Thursday, 5 July 2007



It sounds extremely incomplete, (which may well be because it actually is, since it was rejected from inclusion on Afraid Of Sunlight by everyone but Hogarth, and relegated to a b-side to "Beautiful" instead - I don't know if they bothered to clean it up any for that, the band have tended to take a pretty lazy attitude with b-sides, I think) but I find that that actually works in its favour. It always gives me the feeling of drifting in and out of sleep, with that endlessly repeating flute and bass acting as the song that's stuck in your head that night, and Steve Hogarth's mumbled lyrics as the thoughts running around your head.

Some of those thoughts are pretty good ones, and hence bear repeating; "Even if the good old days were good/The past is a terrible place to live", others not so much; "A trick of dry ice/a trick of the dry eyes"? But I can forgive those, because they make for authentic stream of conciousness; not all of your thoughts can be winners. I like toast.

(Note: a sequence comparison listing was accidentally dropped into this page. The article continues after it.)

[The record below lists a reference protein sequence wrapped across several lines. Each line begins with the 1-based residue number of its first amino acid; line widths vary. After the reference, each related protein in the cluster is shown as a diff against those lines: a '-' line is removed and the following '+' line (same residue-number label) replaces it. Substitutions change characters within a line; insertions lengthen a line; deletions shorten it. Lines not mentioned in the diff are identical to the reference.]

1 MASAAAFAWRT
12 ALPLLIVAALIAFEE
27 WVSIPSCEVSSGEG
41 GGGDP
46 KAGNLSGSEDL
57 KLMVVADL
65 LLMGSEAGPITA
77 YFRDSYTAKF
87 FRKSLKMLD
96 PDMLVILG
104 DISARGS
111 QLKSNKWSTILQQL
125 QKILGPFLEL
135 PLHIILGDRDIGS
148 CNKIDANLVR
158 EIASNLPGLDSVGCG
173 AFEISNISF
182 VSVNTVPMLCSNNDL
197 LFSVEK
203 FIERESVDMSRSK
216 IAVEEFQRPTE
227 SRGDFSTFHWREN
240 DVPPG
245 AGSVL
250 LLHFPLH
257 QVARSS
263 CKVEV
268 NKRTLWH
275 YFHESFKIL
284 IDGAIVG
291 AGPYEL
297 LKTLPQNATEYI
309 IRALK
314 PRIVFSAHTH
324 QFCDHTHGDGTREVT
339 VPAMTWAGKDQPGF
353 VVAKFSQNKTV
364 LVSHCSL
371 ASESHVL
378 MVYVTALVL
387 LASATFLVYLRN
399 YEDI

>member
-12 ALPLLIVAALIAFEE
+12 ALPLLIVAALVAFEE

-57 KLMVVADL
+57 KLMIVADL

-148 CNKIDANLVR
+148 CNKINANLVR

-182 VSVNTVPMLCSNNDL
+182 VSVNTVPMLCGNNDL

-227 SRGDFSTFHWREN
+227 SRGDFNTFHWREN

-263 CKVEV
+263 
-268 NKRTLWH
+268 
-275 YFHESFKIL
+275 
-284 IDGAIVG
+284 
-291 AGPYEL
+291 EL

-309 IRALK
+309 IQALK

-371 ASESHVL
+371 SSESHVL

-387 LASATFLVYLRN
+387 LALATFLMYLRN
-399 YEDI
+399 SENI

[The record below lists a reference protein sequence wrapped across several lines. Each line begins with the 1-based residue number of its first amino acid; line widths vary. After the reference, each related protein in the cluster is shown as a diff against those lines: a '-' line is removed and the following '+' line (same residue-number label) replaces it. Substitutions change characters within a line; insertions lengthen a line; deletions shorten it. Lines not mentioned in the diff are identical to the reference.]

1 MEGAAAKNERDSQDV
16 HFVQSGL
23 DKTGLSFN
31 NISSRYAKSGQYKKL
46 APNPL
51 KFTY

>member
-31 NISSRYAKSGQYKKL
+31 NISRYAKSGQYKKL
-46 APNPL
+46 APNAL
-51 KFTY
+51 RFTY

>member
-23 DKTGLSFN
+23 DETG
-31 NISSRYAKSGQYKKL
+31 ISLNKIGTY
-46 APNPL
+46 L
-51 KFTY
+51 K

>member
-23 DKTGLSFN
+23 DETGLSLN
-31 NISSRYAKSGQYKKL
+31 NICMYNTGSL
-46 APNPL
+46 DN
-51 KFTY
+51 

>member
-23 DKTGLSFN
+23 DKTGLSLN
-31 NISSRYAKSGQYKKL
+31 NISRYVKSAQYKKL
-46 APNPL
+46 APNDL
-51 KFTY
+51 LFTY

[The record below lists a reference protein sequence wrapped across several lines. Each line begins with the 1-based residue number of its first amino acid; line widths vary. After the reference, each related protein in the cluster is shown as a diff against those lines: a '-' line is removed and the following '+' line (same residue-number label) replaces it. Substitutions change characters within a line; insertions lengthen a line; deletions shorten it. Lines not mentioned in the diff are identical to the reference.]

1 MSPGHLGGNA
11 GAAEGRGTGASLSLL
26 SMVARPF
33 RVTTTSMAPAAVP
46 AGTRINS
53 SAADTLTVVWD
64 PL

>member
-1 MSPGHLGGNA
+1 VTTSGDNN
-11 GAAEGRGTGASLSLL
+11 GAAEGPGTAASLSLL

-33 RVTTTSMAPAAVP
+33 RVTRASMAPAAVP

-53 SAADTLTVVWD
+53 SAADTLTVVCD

Personally, I think I'd have voted for inclusion on the album, I think it could slot in nicely between "Afraid Of Sunlight" and "Beyond You" without interrupting the album's flow, and the line from which the song gets its title, "Icon therefore I am", may not be quite as clever as it wants to be, but it does fit in pretty fabulously with the album's theme. Afraid Of Sunlight is all about the trappings of fame and success and how they inevitably seem to lead to self-destruction in one form or another. Icon therefore I am, I think, leads into the disillusionment represented in "King" - it's the realisation that your heart's not in your work any more, that you're just going through the motions because that's what people expect of you, because that is what made you an icon.

But on the other hand, while including "Icon" certainly wouldn't detract from the quality of the album, I'm not sure that it'd add anything that isn't already well covered by the eight songs that did make the cut either, and I am absolutely in favour of erring on the side of caution in these matters.

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